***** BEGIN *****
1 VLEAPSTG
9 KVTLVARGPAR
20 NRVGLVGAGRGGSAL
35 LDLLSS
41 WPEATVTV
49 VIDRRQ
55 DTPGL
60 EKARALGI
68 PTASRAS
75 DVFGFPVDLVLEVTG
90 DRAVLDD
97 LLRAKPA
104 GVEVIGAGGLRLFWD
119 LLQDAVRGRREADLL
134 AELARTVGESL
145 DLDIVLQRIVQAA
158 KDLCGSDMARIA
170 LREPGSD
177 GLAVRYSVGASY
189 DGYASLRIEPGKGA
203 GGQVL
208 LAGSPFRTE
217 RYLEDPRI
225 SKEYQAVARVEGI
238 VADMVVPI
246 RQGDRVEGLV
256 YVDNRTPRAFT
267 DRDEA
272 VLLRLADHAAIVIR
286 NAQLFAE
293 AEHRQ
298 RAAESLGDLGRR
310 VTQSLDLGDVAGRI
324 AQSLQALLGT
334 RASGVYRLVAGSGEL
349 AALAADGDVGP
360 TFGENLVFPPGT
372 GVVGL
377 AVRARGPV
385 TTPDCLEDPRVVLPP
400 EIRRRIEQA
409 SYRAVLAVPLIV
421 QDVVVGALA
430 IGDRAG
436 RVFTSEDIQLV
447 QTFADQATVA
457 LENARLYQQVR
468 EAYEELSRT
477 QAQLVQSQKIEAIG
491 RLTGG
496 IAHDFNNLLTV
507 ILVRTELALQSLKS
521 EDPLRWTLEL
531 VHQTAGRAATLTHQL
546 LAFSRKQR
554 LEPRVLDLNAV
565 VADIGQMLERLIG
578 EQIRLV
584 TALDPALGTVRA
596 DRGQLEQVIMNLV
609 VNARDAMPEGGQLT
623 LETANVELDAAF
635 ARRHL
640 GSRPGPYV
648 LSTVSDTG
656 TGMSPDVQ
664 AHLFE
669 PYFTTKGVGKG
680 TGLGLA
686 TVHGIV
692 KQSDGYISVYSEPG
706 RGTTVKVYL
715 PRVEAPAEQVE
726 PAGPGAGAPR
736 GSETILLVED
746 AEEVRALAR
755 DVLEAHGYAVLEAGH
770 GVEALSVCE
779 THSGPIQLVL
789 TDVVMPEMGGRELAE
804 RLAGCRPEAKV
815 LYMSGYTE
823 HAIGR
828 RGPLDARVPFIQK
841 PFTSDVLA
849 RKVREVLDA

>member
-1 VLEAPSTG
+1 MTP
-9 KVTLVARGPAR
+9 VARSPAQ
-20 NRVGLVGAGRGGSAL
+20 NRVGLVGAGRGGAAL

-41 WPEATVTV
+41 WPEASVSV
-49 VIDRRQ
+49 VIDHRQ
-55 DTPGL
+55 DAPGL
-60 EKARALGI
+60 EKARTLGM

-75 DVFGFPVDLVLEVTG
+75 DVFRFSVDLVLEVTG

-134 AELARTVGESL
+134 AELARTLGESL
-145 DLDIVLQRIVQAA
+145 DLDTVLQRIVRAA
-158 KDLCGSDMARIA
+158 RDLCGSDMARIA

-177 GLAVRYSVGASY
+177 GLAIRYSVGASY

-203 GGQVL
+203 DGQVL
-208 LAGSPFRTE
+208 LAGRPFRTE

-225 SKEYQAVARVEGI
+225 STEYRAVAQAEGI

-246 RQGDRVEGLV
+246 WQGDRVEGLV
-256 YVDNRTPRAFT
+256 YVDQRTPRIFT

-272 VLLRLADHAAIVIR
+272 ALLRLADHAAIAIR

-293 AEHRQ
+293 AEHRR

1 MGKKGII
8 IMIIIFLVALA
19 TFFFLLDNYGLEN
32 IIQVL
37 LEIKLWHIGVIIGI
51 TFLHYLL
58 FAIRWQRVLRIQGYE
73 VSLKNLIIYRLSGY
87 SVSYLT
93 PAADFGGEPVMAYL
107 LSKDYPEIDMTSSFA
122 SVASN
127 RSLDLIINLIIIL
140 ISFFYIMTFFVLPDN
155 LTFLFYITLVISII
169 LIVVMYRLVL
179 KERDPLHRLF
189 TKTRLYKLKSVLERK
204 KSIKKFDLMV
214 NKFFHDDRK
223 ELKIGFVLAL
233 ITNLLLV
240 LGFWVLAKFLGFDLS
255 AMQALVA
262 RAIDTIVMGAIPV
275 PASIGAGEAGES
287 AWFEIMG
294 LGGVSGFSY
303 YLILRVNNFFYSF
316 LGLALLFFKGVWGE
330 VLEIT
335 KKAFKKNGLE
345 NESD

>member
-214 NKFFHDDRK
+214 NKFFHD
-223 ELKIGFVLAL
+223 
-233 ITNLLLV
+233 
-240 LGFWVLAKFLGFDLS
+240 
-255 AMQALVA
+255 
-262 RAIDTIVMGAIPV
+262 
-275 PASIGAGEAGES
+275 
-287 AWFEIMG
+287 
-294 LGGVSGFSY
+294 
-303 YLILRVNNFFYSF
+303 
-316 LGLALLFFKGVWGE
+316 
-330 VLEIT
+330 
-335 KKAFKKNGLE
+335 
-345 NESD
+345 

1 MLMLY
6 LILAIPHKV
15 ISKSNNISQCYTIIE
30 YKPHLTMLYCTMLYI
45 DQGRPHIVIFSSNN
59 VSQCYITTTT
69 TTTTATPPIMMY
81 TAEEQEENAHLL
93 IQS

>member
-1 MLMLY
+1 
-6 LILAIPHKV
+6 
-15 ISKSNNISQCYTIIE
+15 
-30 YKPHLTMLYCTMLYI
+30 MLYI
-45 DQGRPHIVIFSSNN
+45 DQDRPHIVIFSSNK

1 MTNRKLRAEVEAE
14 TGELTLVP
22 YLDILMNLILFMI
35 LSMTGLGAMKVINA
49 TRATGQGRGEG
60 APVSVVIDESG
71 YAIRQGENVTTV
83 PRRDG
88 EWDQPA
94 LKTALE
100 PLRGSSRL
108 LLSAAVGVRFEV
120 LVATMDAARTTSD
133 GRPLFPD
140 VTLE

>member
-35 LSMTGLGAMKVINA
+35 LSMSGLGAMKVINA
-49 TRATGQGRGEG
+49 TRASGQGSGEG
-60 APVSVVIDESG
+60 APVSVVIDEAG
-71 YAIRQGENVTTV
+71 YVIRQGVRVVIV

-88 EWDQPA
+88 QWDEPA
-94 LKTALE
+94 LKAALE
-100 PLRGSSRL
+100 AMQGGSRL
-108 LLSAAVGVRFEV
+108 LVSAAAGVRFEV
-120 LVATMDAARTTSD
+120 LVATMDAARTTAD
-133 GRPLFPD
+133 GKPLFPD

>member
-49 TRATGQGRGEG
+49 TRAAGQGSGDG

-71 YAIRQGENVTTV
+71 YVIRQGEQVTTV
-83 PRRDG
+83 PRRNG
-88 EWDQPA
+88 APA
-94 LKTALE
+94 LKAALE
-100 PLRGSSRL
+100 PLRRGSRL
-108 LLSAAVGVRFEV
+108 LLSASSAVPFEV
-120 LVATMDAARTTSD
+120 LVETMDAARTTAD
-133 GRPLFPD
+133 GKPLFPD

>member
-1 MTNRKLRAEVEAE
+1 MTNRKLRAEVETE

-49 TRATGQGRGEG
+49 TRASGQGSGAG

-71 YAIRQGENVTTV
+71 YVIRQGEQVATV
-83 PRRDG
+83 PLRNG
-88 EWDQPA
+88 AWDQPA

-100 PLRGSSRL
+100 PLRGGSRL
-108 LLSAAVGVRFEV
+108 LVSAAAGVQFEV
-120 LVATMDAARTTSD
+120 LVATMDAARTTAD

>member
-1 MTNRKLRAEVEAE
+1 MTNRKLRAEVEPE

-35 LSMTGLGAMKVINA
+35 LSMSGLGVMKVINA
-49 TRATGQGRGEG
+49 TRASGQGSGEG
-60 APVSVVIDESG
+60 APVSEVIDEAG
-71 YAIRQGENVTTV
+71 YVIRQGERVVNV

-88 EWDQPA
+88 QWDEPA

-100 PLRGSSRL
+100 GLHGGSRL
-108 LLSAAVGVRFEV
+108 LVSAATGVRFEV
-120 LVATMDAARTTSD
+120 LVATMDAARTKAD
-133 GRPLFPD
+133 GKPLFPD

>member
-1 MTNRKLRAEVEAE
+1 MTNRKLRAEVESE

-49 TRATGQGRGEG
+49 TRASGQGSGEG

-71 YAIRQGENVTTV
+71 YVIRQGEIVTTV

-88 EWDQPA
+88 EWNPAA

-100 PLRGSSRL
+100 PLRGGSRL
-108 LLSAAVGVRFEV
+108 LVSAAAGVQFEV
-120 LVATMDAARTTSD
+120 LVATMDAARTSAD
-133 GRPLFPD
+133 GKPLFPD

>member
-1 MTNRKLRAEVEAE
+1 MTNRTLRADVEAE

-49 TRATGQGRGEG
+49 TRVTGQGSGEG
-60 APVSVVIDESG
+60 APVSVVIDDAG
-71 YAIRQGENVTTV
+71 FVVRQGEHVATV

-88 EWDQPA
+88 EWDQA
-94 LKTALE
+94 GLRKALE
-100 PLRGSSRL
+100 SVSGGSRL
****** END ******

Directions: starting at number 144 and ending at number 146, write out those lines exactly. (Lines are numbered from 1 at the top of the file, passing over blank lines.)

204 KSIKKFDLMV
214 NKFFHDDRK
223 ELKIGFVLAL